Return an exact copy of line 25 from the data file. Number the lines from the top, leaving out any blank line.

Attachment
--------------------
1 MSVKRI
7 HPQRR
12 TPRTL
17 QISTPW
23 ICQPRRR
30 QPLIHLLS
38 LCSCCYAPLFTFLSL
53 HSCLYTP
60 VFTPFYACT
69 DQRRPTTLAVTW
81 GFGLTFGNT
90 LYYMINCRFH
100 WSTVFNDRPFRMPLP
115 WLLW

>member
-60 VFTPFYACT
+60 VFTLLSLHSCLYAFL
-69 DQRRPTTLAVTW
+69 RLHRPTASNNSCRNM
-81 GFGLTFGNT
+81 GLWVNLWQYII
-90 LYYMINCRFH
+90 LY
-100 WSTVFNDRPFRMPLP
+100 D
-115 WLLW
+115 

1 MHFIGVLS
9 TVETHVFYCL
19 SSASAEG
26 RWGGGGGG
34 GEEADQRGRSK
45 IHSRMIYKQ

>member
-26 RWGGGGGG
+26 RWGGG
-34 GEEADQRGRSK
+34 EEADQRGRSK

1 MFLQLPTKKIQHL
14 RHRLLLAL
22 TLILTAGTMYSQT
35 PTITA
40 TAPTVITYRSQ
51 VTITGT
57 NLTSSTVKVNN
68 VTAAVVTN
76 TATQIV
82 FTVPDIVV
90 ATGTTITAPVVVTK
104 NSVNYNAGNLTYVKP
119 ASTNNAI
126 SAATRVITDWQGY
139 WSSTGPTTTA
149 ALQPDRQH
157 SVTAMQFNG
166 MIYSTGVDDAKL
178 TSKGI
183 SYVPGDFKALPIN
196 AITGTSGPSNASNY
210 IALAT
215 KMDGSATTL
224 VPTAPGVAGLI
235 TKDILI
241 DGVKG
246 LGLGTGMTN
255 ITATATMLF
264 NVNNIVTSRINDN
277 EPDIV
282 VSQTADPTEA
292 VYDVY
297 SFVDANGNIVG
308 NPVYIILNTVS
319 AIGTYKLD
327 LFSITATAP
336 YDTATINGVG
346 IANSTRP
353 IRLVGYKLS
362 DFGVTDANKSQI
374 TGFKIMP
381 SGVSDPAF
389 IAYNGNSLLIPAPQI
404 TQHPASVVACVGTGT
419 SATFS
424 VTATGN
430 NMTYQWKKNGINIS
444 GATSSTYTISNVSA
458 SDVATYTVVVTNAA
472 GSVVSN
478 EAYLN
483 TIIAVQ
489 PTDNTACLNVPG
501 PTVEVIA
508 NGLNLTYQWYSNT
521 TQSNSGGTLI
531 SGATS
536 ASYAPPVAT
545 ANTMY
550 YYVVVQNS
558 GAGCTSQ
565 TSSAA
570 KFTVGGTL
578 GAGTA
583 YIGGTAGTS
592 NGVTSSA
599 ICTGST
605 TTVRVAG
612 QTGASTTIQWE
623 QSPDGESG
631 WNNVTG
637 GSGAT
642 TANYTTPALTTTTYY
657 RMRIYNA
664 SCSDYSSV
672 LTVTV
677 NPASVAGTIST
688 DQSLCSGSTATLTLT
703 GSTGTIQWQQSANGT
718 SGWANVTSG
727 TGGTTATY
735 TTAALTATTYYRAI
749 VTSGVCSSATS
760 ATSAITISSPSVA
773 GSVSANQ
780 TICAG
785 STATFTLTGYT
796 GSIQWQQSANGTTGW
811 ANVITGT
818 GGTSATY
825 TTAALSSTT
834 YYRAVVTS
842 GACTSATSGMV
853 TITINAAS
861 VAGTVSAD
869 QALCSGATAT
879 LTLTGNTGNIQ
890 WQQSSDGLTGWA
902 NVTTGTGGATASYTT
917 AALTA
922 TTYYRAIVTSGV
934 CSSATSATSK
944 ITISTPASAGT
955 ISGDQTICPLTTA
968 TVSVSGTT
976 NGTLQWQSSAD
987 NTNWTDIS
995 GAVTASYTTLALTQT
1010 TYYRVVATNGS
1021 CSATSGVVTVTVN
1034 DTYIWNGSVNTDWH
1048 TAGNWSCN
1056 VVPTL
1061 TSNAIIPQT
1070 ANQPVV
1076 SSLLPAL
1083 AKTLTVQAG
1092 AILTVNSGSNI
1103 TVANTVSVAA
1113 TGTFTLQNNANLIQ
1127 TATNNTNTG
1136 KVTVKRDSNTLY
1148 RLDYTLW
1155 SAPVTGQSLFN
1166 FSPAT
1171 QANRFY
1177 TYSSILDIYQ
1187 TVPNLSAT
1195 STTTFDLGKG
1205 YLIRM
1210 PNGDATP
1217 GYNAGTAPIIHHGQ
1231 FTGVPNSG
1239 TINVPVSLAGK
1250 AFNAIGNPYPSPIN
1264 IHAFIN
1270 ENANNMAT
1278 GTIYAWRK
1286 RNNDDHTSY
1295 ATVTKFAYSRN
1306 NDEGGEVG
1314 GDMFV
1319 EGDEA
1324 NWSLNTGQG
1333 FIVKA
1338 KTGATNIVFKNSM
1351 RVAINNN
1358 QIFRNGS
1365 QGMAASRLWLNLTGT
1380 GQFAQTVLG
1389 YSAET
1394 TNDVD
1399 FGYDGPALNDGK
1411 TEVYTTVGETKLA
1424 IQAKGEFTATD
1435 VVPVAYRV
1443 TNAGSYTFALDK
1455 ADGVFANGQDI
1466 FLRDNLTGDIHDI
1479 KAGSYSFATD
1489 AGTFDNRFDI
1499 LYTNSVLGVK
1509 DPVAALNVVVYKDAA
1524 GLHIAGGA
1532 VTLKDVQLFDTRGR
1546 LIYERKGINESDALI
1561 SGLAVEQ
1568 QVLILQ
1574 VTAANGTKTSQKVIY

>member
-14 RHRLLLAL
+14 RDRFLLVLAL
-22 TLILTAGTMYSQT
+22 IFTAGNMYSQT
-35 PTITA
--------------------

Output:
+100 D